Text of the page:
In the balance: How Bahrain should align its natural gas supply and demand balanceMay 8, 2013
Deloitte partner Kenneth McKellar gives his view of how Bahrain should align its natural gas supply and demand balance. McKellar is responsible for managing multi-disciplinary teams across professional services company Deloitte’s advisory and accounting options for energy clients.
Most of Bahrain’s solutions to its limited gas supply – the country consumes as much as it produces, some 13 bcm (459 bcf) – have come from the supply side in attempts to increase production from the Bahrain oilfield. The country is a well-established market, but its oilfields are mature. Because of their fragile nature, technologies must be brought in that protect the lifespan of the wells and are able to increase production.
SUPPLY OPTIONS: Other options that address looming natural gas shortages on the supply side include building a gas pipeline with its neighbours Saudi Arabia or Qatar, though it is unlikely either country will contract any remaining supply. Saudi Arabia’s gas supply is fully allocated to domestic use while Qatar is already supplying the UAE through the 426-kilometre Dolphin Pipeline. Bahrain has made public its intentions to pursue imports of LNG via an offshore regasification unit. As of May 2013, no announcement had been made on who will be providing the infrastructure and where the gas will come from. Because LNG imports seem to be the most rational near-term option for increasing domestic gas supply, Bahrain must act quickly to establish a coherent strategy for energy pricing.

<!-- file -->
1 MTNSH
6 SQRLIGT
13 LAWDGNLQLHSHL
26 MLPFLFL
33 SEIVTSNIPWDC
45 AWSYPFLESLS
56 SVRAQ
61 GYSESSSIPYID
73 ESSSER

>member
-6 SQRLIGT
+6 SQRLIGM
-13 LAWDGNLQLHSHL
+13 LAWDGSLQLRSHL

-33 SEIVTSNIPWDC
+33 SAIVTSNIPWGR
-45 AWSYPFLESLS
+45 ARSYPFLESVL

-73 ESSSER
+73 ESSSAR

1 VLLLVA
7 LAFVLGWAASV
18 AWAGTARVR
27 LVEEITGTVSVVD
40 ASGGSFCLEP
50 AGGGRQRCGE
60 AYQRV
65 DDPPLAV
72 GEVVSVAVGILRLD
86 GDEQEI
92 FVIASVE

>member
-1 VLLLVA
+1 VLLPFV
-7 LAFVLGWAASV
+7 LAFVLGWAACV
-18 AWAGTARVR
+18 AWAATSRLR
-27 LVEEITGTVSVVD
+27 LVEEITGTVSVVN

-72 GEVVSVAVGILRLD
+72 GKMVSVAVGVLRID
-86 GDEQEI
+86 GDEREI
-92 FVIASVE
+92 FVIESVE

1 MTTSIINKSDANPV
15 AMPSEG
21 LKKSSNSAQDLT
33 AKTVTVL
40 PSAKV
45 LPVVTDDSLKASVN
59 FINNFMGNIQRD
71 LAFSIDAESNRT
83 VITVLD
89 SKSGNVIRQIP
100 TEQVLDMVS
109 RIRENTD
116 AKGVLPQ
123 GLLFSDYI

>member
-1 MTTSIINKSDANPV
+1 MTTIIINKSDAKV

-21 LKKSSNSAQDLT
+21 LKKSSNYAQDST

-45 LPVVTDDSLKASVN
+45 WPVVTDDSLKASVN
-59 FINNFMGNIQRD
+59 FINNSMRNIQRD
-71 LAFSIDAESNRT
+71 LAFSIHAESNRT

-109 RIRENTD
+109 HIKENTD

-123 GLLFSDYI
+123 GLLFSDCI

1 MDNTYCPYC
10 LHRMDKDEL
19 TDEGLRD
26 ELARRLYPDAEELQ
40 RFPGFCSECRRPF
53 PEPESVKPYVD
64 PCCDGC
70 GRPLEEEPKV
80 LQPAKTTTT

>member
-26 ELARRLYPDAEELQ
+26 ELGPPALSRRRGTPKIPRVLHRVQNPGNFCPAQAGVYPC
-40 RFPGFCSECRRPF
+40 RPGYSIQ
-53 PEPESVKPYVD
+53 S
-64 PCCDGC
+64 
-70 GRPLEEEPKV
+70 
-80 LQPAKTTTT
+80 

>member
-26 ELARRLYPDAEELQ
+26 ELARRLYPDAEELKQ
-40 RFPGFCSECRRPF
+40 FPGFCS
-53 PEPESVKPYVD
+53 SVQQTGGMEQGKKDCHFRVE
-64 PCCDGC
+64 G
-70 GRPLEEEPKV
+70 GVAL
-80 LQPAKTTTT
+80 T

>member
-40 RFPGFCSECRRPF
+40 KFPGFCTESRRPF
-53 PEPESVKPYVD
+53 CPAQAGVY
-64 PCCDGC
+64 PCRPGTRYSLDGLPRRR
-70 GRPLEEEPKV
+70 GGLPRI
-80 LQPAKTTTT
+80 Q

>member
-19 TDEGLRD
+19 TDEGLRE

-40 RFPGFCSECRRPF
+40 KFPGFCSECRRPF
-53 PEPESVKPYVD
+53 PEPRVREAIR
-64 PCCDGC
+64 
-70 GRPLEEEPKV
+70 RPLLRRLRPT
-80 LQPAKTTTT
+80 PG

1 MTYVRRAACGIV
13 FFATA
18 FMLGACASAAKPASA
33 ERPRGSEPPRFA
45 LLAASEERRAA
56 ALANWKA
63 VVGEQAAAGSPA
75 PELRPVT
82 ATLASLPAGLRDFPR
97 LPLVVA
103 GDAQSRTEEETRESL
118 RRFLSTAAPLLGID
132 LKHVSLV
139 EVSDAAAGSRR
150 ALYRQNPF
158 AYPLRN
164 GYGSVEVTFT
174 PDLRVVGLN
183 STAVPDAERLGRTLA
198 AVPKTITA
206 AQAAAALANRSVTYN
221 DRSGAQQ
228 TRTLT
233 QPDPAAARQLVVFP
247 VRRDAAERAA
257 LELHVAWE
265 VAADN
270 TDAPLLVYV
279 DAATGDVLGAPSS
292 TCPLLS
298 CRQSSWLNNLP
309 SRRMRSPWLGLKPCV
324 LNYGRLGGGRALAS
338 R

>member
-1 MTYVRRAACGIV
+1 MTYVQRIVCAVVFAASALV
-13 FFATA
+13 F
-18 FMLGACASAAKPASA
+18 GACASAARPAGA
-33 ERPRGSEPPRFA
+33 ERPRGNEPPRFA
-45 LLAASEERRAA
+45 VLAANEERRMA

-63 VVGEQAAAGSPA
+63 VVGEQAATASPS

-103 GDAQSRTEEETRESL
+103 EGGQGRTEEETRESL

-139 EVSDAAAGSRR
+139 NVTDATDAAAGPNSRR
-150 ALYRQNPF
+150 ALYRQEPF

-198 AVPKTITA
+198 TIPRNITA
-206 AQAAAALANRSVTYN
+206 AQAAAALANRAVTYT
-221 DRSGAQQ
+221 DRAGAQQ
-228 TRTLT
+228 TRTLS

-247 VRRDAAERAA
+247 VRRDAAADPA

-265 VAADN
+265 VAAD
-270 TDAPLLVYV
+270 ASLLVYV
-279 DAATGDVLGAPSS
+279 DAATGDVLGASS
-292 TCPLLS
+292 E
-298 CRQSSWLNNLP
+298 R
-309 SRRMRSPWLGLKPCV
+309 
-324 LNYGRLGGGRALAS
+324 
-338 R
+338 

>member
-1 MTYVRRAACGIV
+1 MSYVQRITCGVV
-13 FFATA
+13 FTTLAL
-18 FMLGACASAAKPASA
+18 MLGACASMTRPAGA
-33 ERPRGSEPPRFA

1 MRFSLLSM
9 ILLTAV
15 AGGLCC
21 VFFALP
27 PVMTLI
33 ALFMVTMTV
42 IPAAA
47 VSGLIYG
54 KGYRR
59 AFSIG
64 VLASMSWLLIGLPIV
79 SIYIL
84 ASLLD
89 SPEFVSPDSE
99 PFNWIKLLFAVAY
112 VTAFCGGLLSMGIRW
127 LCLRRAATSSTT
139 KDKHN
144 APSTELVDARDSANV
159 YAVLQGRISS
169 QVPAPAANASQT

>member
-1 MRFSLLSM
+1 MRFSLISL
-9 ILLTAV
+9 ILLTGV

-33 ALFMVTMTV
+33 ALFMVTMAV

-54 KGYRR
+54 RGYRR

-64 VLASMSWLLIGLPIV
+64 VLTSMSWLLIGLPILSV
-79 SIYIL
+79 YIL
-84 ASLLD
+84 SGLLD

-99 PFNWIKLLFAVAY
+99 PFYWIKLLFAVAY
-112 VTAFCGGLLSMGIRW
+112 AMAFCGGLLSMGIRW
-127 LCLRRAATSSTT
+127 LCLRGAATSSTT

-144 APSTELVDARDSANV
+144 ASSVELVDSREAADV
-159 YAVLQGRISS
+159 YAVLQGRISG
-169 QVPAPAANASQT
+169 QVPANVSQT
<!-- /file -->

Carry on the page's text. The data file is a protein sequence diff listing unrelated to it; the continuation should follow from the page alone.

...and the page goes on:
DEMAND SIDE: To address the pricing issue of natural gas imports, Bahrain’s best chance is to pursue a policy that balances energy supply and demand. By implementing regulations that limit further gas consumption, it can discourage over-consumption of the resource. One such mechanism for demand-side reforms is through price signals to the residential and industrial sectors. Of Bahrain’s electricity generation, 100 percent is fuelled by natural gas now. If the electricity price better reflected the price of the underlying fuel used to generate each kilowatt-hour, perhaps citizens and industry alike would be more conscious of their consumption patterns.